1. Self-monitoring of blood glucose (ASG): Glycemic self-monitoring is a means of measuring blood sugar, to improve treatment by controlling doses of insulin or diabetic medication in order to fix blood sugar within these normal values. It represents a means of communication between the doctor and the patient (Arbouche et al., 2012; Faure et al., 2013) People with type 2 diabetes self-monitor their blood sugar levels twice a day and twice a week at different times, fasting blood sugar levels, 2 hours after lunch and at the end of the day at 5 p.m. (Arbouche et al., 2012; Faure et al., 2013; Halimi et al., 2003; Perlemuter et al., 2000)

  2. Lifestyle and dietary measures: Hygieno-dietary measures allow both:  to improve the disturbances of the glycemic balance  prevent the appearance of micro and macrovascular complications. They must be simple, realistic, adapted to each patient according to his age, his weight and his way of life, he requires  a balanced diet,  weight loss  physical exercises (Blicklé, 2003; Bories, 2012; Louiza, 2008; Oroudji, 2005).

  3. Drug treatments:

This treatment of diabetes remains necessary in the event of failure of the measures mentioned above. And there are different oral medications available to normalize blood sugar levels (Graillot et al., 2012)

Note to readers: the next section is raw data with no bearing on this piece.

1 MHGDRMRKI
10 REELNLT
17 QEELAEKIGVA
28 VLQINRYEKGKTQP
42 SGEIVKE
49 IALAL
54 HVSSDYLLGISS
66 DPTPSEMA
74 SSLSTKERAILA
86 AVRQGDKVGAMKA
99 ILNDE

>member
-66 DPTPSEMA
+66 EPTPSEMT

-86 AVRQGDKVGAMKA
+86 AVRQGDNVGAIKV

 Insulin secretors: are sulfonamides and glinides, their role is limited to the increase and stimulation of insulin secretion and have the disadvantage of complication

cardiovascular disease and hypoglycaemia (Holman et al., 2008) example: Carbutamide and Nateglinide (Blicklé, 2004 Holman et al., 2008)

 Insulin sensitizers: They can be classified as glitazones, alpha-glucosidase inhibitors, like all drugs they have serious side effects such as intestinal disorders and also a hepatotoxic effect. Among these agents are acarboses and miglitol which have the ability to slow down the intestinal absorption of glucose (Halimi et al., 2000 Godbout and Chiasson, 2007) and Rosiglitazone for improving insulin action (Elte and Bblickle, 2007)

 incretinomimetics

Inhibitors of DPP-4 (Dipeptidyl peptidase-4) and Analogs of GLP-1 (Glucagon-like peptide-1), their roles are to regulate the secretion of insulin and glucagon and Stimulate the secretion of insulin by the pancreas example: Sitagliptin, Vildagliptin, Saxagliptin and Exenatide, Liraglutide. they can cause pancreatitis and diarrhea (Fonseca et al., 2010) (Drucker, 2006 Deacon, 2011)

  1. Use of antidiabetic plants in the treatment of diabetes mellitus:

In recent years, aromatic and medicinal plants have had a lot of interest in the therapeutic field, this means that at least one of its parts (leaf, stem, root etc.) can be used in this sense. Indeed, the natural substances extracted from these plants have allowed great and multiple advances because of their added value in the preparation of many products, particularly in the pharmaceutical fields. (HERZI Nejia 2013)

Worldwide, many ethnobotanical and ethnopharmacological surveys have been carried out, in order to detect or enhance the plants that have the ability to cure the target disease of our work, (diabetes), we already find that these plants have been used in many pharmacopoeias as antidiabetics (Bedekar et al. 2010).